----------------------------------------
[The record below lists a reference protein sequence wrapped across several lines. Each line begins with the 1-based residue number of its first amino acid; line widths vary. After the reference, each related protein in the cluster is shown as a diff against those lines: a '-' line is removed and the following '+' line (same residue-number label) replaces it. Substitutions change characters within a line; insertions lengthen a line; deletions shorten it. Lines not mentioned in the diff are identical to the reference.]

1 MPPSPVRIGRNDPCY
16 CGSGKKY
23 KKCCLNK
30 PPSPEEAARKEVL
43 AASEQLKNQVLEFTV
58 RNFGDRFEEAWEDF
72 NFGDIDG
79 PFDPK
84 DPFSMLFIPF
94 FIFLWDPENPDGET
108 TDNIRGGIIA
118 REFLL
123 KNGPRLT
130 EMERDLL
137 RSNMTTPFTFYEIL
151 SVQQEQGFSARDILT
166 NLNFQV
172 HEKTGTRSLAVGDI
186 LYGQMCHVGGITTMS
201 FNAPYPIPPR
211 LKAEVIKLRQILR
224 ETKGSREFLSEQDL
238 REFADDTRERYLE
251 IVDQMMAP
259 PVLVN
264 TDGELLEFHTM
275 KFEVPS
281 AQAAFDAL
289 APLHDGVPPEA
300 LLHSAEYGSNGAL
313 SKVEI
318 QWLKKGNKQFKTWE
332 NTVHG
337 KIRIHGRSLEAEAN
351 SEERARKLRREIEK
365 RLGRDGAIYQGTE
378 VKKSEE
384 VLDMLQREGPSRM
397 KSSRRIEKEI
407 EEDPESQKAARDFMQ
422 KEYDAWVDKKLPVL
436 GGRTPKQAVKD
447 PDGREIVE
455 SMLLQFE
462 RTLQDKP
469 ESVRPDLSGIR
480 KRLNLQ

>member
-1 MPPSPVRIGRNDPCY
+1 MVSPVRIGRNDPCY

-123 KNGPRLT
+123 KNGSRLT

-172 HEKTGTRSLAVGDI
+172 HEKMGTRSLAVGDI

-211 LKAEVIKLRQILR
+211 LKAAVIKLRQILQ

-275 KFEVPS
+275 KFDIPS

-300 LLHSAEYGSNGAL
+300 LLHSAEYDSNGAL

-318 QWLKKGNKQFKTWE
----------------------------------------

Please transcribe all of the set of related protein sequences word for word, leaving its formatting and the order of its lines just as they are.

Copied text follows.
[The record below lists a reference protein sequence wrapped across several lines. Each line begins with the 1-based residue number of its first amino acid; line widths vary. After the reference, each related protein in the cluster is shown as a diff against those lines: a '-' line is removed and the following '+' line (same residue-number label) replaces it. Substitutions change characters within a line; insertions lengthen a line; deletions shorten it. Lines not mentioned in the diff are identical to the reference.]

1 MPPSPVRIGRNDPCY
16 CGSGKKY
23 KKCCLNK
30 PPSPEEAARKEVL
43 AASEQLKNQVLEFTV
58 RNFGDRFEEAWEDF
72 NFGDIDG
79 PFDPK
84 DPFSMLFIPF
94 FIFLWDPENPDGET
108 TDNIRGGIIA
118 REFLL
123 KNGPRLT
130 EMERDLL
137 RSNMTTPFTFYEIL
151 SVQQEQGFSARDILT
166 NLNFQV
172 HEKTGTRSLAVGDI
186 LYGQMCHVGGITTMS
201 FNAPYPIPPR
211 LKAEVIKLRQILR
224 ETKGSREFLSEQDL
238 REFADDTRERYLE
251 IVDQMMAP
259 PVLVN
264 TDGELLEFHTM
275 KFEVPS
281 AQAAFDAL
289 APLHDGVPPEA
300 LLHSAEYGSNGAL
313 SKVEI
318 QWLKKGNKQFKTWE
332 NTVHG
337 KIRIHGRSLEAEAN
351 SEERARKLRREIEK
365 RLGRDGAIYQGTE
378 VKKSEE
384 VLDMLQREGPSRM
397 KSSRRIEKEI
407 EEDPESQKAARDFMQ
422 KEYDAWVDKKLPVL
436 GGRTPKQAVKD
447 PDGREIVE
455 SMLLQFE
462 RTLQDKP
469 ESVRPDLSGIR
480 KRLNLQ

>member
-1 MPPSPVRIGRNDPCY
+1 MVSPVRIGRNDPCY

-123 KNGPRLT
+123 KNGSRLT

-172 HEKTGTRSLAVGDI
+172 HEKMGTRSLAVGDI

-211 LKAEVIKLRQILR
+211 LKAAVIKLRQILQ

-275 KFEVPS
+275 KFDIPS

-300 LLHSAEYGSNGAL
+300 LLHSAEYDSNGAL

-318 QWLKKGNKQFKTWE